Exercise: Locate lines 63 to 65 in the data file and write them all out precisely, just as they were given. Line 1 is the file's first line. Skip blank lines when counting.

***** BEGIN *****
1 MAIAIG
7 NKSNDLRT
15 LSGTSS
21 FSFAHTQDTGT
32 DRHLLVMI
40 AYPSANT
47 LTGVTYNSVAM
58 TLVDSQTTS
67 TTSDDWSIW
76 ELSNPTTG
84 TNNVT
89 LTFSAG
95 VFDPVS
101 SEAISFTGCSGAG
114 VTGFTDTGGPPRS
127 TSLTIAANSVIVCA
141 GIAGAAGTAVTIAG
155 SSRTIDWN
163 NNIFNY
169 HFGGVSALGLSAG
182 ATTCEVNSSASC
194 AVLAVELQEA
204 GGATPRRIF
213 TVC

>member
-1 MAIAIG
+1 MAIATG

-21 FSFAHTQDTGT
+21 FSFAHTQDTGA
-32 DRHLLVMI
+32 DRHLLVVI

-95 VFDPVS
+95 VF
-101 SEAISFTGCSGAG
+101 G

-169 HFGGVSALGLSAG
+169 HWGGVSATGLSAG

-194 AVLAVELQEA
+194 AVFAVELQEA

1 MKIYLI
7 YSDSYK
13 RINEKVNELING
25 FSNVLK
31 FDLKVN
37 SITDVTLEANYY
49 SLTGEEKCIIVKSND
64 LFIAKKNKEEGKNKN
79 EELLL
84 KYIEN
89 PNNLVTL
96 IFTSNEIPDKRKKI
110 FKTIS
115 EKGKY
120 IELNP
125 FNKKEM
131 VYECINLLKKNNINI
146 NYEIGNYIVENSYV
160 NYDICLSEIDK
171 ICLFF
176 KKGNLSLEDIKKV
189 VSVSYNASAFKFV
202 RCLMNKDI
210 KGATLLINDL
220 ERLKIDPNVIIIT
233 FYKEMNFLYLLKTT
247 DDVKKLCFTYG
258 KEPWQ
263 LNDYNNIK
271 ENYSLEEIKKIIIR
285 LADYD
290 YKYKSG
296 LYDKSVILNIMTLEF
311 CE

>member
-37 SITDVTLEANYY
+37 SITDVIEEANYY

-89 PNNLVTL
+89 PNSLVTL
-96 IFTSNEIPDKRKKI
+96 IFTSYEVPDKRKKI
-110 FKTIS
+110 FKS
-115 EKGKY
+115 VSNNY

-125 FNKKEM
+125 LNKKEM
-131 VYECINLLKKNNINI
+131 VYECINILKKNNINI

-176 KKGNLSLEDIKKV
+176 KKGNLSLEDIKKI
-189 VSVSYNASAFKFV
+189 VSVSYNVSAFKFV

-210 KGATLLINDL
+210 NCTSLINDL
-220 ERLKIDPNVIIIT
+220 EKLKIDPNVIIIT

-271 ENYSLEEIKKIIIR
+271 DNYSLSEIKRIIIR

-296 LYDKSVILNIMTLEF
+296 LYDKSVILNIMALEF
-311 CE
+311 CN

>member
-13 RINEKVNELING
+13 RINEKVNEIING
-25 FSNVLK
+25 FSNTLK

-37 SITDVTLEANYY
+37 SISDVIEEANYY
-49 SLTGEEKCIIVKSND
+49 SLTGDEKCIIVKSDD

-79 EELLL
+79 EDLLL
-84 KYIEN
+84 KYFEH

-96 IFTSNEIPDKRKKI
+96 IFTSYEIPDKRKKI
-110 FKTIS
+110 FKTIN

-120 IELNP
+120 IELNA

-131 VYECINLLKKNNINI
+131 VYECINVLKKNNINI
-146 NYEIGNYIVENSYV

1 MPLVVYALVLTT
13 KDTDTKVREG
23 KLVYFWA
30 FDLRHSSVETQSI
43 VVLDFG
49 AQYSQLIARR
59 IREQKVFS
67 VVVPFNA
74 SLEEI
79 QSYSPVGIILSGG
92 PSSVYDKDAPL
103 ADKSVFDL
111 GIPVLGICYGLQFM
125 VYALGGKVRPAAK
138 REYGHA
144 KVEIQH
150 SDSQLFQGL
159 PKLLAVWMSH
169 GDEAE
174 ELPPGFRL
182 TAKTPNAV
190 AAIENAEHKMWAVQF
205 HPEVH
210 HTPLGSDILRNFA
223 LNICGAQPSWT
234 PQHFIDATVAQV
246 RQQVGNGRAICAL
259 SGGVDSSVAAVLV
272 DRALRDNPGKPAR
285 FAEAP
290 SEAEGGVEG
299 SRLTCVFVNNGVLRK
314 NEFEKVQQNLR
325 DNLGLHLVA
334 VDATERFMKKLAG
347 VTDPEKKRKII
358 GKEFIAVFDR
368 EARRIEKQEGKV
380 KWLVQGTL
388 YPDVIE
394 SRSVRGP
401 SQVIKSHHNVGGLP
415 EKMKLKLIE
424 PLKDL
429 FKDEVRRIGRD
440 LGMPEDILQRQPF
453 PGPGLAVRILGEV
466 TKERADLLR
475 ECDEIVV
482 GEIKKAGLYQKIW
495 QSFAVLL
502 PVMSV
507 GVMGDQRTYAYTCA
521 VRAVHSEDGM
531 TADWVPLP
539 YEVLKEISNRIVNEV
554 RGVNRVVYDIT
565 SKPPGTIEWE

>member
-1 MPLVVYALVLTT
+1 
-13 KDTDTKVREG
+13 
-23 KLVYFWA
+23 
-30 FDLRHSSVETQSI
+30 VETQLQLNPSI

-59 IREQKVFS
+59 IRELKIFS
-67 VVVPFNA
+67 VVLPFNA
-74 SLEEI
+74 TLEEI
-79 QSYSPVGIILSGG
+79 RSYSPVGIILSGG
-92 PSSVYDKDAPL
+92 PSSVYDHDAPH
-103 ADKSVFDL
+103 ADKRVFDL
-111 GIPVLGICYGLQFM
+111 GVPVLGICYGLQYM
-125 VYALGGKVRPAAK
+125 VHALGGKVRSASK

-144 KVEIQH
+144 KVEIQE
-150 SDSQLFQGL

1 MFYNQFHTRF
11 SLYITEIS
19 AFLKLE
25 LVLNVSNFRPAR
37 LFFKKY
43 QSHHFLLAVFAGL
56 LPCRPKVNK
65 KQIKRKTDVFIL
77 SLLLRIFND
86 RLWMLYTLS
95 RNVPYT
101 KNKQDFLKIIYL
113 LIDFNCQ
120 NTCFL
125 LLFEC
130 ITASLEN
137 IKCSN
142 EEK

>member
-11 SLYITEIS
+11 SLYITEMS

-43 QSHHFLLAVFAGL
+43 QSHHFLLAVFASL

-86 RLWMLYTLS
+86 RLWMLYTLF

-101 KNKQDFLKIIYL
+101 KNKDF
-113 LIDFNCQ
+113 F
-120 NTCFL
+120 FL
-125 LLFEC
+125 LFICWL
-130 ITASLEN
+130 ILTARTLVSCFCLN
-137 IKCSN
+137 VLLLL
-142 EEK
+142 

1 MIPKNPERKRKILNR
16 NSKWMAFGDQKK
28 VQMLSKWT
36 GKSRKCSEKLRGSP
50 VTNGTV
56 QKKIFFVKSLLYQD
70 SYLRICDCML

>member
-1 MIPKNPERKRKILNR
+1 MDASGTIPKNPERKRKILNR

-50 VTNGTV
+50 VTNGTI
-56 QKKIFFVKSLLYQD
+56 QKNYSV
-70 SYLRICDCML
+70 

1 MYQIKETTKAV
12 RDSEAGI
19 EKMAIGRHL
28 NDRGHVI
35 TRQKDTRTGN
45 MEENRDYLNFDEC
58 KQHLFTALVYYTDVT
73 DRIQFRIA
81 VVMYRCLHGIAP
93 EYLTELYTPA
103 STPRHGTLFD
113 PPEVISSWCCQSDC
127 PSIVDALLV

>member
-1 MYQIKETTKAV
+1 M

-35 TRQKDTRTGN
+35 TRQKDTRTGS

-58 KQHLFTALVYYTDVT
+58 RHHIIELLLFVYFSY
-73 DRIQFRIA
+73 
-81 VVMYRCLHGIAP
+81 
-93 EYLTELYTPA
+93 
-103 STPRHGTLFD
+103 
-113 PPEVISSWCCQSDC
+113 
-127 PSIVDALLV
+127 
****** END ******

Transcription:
210 KGATLLINDL
220 ERLKIDPNVIIIT
233 FYKEMNFLYLLKTT